Wednesday, February 7, 2018
Early on Sunday morning, Amtrak’s passenger train number 91, the Silver Star, bound for Miami from New York, slammed into a stationary CSX freight train in Cayce, about ten miles (16 km) south of Columbia, capital of the US state of South Carolina. Two Amtrak employees were killed and at least 116 were injured, some seriously.
The two killed were 54-year-old engineer Michael Kempf of Savannah, Georgia, and 36-year-old conductor Michael Cella of Orange Park, Florida. Robert Sumwalt, chairman of the National Transportation Safety Board, told a press conference the passenger train had been diverted into a siding by a switch left “literally locked, with a padlock” in that position.
The collision happened at about 2:35 am local time (0735 UTC) at a switching yard in the small city of Cayce. The Amtrak train, with reportedly 139 passengers and eight employees aboard, collided head on with the freight train, which was parked with no one on board. The Amtrak locomotive and the leading locomotive on the freight train were destroyed; the Amtrak locomotive and some of its passenger cars derailed, and one of those cars was folded in half. Several freight cars were crumpled, Reuters reported. In a press conference, the state governor, Henry McMaster, said the Amtrak locomotive was “barely recognizable” and described it as “a horrible thing to see, to understand the force involved”.
Harrison Cahill, a spokesman for Lexington County, gave a count of 116 injured, up from an initial report of 70; according to Derrec Becker, public information officer for the South Carolina Emergency Management Division, injuries ranged “from cuts and bruises to severe broken bones”. On Monday a Palmetto Health spokesperson said two patients were in serious and two in critical condition at their facilities. A spill of approximately 5,000 gallons of fuel from the freight train posed no safety hazard, according to officials.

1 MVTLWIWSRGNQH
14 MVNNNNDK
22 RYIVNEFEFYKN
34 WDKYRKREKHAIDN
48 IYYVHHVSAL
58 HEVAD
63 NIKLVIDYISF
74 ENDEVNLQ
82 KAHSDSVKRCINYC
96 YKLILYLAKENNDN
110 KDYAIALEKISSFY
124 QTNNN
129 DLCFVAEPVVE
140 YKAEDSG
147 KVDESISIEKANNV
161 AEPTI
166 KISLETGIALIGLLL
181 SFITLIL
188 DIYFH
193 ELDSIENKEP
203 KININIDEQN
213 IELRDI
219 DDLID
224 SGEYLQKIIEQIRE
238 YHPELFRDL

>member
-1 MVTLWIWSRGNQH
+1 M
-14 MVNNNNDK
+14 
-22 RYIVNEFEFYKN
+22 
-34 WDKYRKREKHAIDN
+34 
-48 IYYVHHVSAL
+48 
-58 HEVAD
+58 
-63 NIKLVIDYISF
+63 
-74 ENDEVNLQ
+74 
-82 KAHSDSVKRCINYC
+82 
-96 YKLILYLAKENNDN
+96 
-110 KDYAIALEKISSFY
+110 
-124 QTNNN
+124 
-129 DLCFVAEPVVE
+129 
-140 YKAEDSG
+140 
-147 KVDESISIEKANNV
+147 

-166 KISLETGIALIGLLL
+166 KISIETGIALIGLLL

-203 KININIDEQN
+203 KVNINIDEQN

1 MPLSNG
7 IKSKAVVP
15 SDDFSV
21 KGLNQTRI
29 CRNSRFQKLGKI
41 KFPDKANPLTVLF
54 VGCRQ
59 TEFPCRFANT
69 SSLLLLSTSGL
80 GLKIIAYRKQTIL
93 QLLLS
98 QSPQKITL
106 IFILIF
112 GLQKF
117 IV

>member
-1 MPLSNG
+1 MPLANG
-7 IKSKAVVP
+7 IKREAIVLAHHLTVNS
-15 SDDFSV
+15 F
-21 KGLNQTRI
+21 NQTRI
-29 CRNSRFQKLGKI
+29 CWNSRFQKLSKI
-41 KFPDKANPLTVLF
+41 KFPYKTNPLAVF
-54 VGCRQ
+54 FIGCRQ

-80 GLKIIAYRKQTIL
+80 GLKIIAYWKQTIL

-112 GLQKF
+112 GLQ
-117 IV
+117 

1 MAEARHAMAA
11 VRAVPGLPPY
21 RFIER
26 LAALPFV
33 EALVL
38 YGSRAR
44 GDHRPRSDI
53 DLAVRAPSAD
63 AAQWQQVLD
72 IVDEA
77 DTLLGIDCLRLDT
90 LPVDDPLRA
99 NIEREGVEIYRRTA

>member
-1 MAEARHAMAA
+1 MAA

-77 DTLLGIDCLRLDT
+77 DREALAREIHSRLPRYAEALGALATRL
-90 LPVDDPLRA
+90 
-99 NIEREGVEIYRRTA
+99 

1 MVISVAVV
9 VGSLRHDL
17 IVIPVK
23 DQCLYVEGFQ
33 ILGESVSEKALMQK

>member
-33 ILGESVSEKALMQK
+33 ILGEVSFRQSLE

Passenger Derek Pettaway told the CNN network that like most others, he had been sleeping when the collision happened. He said Amtrak staff cleared the passengers from the train rapidly, and there was no panic; “I think people were more in shock than anything else”, he said.
“Key to this investigation is learning why the switch was lined that way”, Sumwalt said. Amtrak’s CEO, Richard Anderson, speaking to reporters on Sunday, held CSX responsible; he stated the track in that area is operated by CSX and the signals, which CSX operates, were not working at the time of the collision and a CSX dispatcher was therefore directing the Amtrak train’s movements. Sumwalt noted an automatic monitoring and braking system called positive train control, which was not in use on the stretch of line, could have forestalled the collision.
Several fatal incidents involving Amtrak trains have occurred in the past three months. On December 18, the inaugural train on a new route in Washington state derailed at high speed while crossing above a highway, killing three; on January 31, the driver of a garbage truck was killed in Virginia when he collided with an Amtrak train chartered to take Republican lawmakers to a retreat.